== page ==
REBOUND TECHNOLOGY

Unique technology enables safe, painless and hygienic IOP measurement

The rebound technology is based on the rebound measuring principle, in which a very light-weight probe is used to make a momentary contact with the cornea. In the rebound technology, motion parameters of the probe are recorded during the measurement. An induction based coil system is used for measuring the motion parameters. An advanced algorithm combined with the state of the art software analyzes deceleration and the contact time of the probe while it touches the cornea. Deceleration and the contact time of the probe change as a function of IOP. In simple terms, the higher the IOP, the faster the probe decelerates and the shorter the contact time.

The Icare® rebound tonometers do not require any maintenance calibration or regular service. The Icare® tonometers do not have any parts that wear out. The probe base is the only part, which may require changing or cleaning by the user. The probe base change and cleaning is very simple and is described in the user manual.

Anaesthesia is not needed since the touch of the probe is so gentle and the measurement is barely noticed by the patient.

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A SAFE EYE PRESSURE CHECK

STAY PROTECTED - CHOOSE AN ICARE TONOMETER

Icare’s patented rebound technology is a proven technique for obtaining accurate and rapid IOP measurements from all your patients. With an Icare tonometer a single-use probe is used to measure the eye pressure.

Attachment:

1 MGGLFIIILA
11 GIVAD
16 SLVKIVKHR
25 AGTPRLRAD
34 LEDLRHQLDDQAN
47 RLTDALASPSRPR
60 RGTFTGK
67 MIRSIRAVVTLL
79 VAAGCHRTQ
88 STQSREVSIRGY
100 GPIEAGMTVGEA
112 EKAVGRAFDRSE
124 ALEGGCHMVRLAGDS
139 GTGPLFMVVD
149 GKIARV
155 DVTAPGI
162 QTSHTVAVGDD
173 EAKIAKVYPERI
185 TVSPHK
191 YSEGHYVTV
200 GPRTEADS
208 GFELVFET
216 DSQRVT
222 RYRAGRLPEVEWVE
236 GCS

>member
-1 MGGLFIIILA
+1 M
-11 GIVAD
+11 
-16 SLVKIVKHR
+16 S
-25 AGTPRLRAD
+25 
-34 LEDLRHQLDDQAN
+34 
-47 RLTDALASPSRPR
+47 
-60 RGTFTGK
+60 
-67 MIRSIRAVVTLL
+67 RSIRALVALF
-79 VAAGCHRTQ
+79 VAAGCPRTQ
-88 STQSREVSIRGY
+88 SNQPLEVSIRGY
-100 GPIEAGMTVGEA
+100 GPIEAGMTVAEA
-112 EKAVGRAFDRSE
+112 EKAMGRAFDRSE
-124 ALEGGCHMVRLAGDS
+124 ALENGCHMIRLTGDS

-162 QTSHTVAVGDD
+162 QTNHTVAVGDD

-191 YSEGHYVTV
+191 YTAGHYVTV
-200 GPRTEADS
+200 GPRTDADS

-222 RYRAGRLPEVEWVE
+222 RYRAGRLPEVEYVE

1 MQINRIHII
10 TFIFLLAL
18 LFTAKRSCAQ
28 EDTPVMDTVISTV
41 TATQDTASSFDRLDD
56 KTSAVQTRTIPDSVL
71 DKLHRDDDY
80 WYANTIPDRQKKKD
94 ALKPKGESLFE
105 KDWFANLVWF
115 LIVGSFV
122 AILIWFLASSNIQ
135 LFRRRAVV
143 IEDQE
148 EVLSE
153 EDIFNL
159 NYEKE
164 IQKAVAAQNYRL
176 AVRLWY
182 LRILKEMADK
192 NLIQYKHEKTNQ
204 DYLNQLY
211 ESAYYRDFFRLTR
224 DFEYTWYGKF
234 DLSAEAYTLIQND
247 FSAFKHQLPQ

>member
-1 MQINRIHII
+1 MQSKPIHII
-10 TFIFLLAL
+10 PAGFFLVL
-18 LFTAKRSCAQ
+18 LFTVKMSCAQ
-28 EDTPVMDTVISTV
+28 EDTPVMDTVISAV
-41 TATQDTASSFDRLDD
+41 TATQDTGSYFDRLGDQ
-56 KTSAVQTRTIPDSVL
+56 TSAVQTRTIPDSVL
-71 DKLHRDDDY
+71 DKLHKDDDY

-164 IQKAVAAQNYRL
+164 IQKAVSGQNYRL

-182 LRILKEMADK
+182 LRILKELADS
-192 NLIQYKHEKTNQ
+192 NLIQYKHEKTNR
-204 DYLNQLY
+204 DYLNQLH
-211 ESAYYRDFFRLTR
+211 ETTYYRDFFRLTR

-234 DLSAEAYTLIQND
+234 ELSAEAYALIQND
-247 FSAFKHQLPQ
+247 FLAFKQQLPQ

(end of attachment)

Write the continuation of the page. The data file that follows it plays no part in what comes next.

USING AN ICARE TONOMETER IS A SAFE CHOICE FOR YOU AND YOUR PATIENTS

Measuring with an Icare tonometer is free from air puff, anesthesia, drops or other preparation. The Icare tonometers enable hygienic and effortless eye pressure measurement that is barely noticed by the patient, making it suitable for all patients from the very young, to the older generation, even for post-surgical applications.

The Icare tonometers are safe because of the use of a single-use probe.

The Icare tonometers do not create microaerosol formations while a risk of crosscontamination may be present during microaerosol generating procedures like air puff tonometry [1-2].

References

  • Britt JM, Clifton BC, Barnebey HS, Mills RP. Microaerosol formation in noncontact “air-puff” tonometry. Arch Ophthalmol. 1991;109:225–228.
  • Tracy H. T. Lai, Emily W. H. Tang, Sandy K. Y. Chau, Kitty S. C. Fung, Kenneth K. W. Li. Stepping up infection control measures in ophthalmology during the novel coronavirus outbreak: an experience from Hong Kong. Graefe’s Archive for Clinical and Experimental Ophthalmology. 2020; e-published 03 March 2020.